When governments in free countries lose the capacity to govern effectively, they look for scapegoats – and, invariably, one of the first things they will then do is chip away at the rights that underpin the democracy they once promised to grow and protect.
This has happened all over the world, including in so-called ‘developed’ countries such as the USA, the UK, France and Italy.
In South Africa, the ANC government, battered almost daily at national, provincial and local level by allegations (and sometimes more than that) of corruption and maladministration, has taken aim at the media.
The Protection of Information Bill makes provision for jail sentences of up to 10 years for journalists found in possession of, and seeking to publish, ‘classified’ information – even if the dissemination of that information is in the public interest.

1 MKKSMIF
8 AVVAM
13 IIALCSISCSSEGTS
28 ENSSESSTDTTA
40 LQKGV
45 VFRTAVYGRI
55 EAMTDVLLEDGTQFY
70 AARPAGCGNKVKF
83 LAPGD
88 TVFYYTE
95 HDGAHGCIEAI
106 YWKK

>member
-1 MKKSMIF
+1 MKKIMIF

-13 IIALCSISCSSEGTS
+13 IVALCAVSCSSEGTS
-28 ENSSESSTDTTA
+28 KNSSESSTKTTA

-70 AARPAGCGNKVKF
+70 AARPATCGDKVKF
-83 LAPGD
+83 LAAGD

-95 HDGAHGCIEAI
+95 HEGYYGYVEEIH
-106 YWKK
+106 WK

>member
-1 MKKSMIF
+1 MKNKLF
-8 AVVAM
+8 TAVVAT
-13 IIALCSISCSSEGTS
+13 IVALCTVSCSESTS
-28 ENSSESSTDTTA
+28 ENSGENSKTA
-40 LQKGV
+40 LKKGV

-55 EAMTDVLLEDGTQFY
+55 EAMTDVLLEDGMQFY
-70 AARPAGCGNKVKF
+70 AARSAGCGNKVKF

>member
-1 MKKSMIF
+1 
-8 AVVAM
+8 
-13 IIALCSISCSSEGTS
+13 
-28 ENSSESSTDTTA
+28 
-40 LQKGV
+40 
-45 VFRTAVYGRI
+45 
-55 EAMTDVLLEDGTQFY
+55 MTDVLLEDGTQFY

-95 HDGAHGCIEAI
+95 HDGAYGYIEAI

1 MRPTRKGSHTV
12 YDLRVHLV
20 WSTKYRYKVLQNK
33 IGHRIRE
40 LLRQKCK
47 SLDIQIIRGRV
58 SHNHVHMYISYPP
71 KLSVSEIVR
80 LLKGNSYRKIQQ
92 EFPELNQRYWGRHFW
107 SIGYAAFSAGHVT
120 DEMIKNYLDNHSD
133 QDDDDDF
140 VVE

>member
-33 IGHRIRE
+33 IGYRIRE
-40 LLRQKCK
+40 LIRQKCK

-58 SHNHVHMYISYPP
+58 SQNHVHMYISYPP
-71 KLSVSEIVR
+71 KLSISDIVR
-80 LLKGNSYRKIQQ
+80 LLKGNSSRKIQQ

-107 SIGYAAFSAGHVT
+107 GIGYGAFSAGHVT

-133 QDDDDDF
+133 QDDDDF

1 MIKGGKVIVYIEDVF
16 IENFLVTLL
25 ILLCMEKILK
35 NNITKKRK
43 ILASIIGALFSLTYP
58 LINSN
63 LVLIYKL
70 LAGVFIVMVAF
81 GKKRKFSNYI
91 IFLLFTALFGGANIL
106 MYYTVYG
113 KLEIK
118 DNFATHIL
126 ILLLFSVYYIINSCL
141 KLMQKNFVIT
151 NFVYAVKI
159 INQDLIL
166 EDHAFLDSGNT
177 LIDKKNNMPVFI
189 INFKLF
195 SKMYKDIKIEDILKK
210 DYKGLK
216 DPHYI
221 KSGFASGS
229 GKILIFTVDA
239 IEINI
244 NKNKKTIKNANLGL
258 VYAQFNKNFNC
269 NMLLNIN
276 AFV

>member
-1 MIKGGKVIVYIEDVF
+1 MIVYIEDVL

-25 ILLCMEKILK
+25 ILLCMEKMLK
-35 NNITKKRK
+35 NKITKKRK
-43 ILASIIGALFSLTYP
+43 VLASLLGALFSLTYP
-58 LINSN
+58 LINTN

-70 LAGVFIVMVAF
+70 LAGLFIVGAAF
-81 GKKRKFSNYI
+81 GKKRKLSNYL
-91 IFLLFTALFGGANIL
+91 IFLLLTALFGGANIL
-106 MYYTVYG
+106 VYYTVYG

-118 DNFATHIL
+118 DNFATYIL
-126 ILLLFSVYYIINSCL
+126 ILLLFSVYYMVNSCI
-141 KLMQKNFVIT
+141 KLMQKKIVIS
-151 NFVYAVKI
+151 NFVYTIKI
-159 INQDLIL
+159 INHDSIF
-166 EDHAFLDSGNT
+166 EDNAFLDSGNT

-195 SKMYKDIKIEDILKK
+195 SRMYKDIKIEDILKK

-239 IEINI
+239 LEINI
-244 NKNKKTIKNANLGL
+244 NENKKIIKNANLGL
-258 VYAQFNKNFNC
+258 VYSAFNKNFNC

Opponents of the Bill have described its punitive provisions as ‘anti-democratic’ and an ‘attack on press freedom’.
I agree. And so, as an ex-reporter (I covered the ‘struggle’ during one of the most traumatic periods in our country’s history), and as an ordinary citizen who has generally supported the policies of the ANC, I want to stand up to be counted … and to say to the government: ‘Hell, No! Not on my behalf.’
No one who knew me in the 1980s would ever have described me as a great journalist. But during two states of emergency, I was determined (as were many other reporters) to tell the story of communities under siege – and attack – by so-called guardians of law and order.
Believe me – I have seen what happens when a government gives itself, and those who act in its name, too much power….